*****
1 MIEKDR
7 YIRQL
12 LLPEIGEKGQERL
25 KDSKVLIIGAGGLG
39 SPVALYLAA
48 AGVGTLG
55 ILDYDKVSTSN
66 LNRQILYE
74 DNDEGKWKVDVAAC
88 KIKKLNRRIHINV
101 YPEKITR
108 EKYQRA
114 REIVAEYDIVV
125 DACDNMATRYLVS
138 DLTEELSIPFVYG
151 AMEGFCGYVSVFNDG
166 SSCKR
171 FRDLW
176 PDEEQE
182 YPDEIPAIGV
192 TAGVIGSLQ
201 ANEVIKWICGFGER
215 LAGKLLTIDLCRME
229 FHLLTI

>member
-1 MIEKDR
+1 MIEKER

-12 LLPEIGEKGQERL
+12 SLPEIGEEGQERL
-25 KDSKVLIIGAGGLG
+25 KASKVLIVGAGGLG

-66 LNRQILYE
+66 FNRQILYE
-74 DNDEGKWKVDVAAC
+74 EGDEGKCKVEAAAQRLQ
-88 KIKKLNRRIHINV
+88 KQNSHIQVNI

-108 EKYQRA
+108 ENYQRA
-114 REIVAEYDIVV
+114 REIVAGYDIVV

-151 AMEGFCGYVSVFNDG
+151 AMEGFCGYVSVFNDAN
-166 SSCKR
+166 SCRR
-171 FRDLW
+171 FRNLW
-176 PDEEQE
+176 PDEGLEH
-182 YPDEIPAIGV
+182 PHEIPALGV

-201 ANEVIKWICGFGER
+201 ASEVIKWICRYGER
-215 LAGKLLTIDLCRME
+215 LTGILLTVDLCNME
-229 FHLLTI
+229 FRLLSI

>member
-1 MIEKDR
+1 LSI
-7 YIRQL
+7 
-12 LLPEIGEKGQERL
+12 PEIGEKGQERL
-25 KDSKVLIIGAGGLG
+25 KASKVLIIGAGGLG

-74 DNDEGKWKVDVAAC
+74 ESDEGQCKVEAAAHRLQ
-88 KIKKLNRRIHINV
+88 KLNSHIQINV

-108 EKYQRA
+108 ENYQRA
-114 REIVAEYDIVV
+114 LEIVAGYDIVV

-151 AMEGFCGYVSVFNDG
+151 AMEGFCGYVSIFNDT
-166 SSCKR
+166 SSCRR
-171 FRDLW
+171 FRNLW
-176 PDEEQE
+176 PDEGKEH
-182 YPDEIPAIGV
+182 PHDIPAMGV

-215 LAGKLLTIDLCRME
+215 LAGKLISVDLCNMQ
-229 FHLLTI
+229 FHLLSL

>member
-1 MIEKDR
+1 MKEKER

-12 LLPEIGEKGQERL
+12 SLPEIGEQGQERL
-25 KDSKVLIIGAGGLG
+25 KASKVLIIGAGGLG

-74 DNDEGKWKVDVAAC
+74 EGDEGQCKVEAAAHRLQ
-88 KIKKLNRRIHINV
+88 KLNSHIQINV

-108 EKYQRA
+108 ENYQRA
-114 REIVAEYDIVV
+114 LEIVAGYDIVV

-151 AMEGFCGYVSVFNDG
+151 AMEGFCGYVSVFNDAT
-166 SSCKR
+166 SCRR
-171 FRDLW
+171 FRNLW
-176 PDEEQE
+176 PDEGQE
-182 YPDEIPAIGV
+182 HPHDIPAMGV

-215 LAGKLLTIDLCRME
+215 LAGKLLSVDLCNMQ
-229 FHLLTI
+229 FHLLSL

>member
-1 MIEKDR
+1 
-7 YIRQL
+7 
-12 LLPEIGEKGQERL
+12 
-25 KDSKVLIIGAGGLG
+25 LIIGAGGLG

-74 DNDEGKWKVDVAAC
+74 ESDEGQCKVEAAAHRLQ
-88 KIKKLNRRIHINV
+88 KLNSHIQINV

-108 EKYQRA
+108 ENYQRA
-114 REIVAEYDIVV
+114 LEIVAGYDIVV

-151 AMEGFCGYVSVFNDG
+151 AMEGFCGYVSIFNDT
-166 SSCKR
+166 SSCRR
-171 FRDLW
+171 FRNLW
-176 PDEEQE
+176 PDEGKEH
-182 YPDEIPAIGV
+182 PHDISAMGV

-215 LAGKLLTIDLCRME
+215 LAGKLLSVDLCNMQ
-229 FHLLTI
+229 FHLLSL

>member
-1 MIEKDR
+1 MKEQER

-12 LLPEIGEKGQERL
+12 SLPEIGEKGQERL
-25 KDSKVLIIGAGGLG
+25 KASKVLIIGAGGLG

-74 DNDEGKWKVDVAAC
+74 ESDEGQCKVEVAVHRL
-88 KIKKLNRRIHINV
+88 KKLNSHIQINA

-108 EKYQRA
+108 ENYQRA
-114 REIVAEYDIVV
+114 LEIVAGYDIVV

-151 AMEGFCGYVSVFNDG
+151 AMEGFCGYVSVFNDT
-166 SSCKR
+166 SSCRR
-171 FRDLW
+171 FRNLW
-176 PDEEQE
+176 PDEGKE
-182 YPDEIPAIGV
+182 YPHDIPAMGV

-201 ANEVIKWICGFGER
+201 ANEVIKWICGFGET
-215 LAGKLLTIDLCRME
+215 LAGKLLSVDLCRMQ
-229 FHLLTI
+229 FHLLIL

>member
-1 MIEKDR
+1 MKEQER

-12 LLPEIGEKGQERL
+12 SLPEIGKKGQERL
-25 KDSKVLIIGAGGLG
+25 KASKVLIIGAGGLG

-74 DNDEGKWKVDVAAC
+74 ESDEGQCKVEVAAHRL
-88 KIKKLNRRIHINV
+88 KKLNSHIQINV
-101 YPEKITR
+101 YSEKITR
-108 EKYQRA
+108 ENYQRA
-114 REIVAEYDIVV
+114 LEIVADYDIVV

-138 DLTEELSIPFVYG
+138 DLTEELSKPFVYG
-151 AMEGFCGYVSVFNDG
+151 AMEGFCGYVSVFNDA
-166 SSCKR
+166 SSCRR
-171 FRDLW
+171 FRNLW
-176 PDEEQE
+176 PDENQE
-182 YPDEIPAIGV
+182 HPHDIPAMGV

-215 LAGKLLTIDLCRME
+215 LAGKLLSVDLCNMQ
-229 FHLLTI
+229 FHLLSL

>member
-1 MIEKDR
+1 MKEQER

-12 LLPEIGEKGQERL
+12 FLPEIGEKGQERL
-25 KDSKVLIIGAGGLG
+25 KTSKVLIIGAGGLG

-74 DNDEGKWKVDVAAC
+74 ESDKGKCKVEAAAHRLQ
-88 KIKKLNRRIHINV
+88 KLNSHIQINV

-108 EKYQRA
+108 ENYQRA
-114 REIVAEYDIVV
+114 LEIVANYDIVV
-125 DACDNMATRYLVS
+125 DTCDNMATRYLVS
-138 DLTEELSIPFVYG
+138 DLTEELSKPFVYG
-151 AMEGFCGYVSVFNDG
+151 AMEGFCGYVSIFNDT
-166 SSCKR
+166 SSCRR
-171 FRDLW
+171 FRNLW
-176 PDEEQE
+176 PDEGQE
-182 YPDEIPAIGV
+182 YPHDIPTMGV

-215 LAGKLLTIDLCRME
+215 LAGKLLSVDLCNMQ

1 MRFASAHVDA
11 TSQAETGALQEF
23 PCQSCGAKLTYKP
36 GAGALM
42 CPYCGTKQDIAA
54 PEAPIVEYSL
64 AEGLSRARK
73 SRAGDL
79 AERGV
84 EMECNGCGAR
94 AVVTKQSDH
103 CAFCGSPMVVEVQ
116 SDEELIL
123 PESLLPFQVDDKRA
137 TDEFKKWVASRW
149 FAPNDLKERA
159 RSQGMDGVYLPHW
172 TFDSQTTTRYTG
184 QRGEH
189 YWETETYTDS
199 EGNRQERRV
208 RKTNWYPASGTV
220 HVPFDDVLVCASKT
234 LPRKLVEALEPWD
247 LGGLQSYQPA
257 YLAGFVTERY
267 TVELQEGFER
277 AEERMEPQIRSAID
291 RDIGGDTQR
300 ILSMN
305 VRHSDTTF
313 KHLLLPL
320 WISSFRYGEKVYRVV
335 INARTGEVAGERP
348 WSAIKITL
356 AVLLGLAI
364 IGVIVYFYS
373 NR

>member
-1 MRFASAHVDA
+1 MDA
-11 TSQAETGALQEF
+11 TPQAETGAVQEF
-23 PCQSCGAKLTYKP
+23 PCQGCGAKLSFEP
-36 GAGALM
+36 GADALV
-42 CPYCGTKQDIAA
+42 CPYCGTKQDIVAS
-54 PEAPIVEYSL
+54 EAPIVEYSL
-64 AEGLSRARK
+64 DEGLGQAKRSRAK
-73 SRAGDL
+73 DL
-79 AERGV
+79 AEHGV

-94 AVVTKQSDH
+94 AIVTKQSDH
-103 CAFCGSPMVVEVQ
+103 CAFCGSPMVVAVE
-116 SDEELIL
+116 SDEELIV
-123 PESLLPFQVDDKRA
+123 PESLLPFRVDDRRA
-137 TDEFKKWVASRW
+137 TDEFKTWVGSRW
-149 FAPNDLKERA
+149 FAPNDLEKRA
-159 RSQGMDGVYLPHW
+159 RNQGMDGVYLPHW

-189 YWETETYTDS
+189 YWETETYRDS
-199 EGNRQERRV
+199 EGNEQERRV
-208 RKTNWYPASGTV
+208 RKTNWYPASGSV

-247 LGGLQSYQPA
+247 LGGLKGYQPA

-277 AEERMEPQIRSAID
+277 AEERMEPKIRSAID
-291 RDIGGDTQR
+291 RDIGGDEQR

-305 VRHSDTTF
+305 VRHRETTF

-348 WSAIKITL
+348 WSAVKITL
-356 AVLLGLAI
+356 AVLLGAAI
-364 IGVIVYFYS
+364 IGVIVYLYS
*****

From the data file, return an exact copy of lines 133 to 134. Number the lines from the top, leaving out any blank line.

-114 REIVAEYDIVV
+114 LEIVAGYDIVV